I was released after ten days. Some days earlier I had got my first dose of chemotherapy (Endoxan), thankfully without any terrible side-effects. The doctors decided on the further course of my therapy:
100 mg of Cortison daily for three weeks
tapering down to a dose of 20 mg, which I would propably reach in the beginning of September 2003.
Additional chemotherapy will be carried on in a four-week rhythm. This means that every four weeks I will be hospitalised for two days to get an infusion with Endoxan.
To protect my stomach and my bones I will get Famotidin, Vigantoletten and Calcium.
Right after getting home from my hospital stay I felt really fine. Two weeks later my fitness dwindled down. More and more often I had to lie down to rest and I had to take a nap at noon. Small tasks in the household used up all my energy. Writing, reading, taking a stroll, working at the computer, watching TV or even talk for some time was very strenuous. I felt fatigue and started trembling. It happened quite often that I would just fall asleep for half an hour when sitting in an armchair.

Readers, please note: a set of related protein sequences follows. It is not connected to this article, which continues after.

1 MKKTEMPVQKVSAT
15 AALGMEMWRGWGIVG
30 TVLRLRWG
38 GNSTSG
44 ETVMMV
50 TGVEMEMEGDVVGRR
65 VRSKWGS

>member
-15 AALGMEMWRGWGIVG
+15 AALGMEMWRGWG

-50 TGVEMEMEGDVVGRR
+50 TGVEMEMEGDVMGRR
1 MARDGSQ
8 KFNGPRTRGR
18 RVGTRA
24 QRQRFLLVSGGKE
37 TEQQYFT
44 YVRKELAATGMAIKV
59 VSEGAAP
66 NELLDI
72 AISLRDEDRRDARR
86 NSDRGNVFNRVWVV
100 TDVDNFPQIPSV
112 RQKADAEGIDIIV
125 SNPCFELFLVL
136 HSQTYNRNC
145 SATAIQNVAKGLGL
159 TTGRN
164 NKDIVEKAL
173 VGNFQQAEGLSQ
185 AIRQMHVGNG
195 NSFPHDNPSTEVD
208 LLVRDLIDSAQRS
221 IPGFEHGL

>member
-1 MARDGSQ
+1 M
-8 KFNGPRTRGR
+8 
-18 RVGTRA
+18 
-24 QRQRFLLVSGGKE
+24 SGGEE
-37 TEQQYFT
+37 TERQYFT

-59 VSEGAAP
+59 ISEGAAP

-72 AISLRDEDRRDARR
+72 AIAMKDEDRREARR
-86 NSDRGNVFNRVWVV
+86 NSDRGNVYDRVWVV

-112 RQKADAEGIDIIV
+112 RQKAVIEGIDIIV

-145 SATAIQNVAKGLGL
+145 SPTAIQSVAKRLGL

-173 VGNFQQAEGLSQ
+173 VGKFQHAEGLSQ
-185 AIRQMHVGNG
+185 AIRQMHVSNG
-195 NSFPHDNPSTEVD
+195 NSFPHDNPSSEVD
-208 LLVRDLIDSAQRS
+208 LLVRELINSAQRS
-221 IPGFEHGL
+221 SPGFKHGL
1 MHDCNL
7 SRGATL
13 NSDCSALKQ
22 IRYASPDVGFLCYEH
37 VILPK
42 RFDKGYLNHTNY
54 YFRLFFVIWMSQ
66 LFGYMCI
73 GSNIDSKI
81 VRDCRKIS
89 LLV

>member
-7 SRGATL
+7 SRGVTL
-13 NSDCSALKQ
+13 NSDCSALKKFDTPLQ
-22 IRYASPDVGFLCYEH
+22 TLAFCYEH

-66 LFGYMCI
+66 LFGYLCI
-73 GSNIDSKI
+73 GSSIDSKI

At the beginning of my disease it was difficult for me to switch from "living in full" (mother, wife, job) to low level. My illness forced me to do so, I had to do it. I had to learn to accept help from others and to admit to myself "I cannot do this or that alone". I had to learn now and again to say "Stop, I need a bit of a rest now, I am exhausted". My family has helped me a great lot. I t is not easy for them, because I am sometimes restless, obstinate and impatient. Even a fly on the wall can make you nervous in such a state. Even today, nearly six months later, I need a little nap every now and then. There are still days when I am not so strong, but they are getting rarer and rarer. So I hope that after my year with Cortison and Endoxan I will be able to live a normal life again.
By now I have had my fourth cycle of Endoxan. The treating doctors are satisfied with the outcome, and now it will take three months until my next treatment.
The doctor who had carried through the obligatory ultrasound-exam of my heart (this has to be done prior to any chemotherapy) summed up the outcome of the whole procedure in the words:
"You have been very lucky, this is almost a miracle".
Right he is.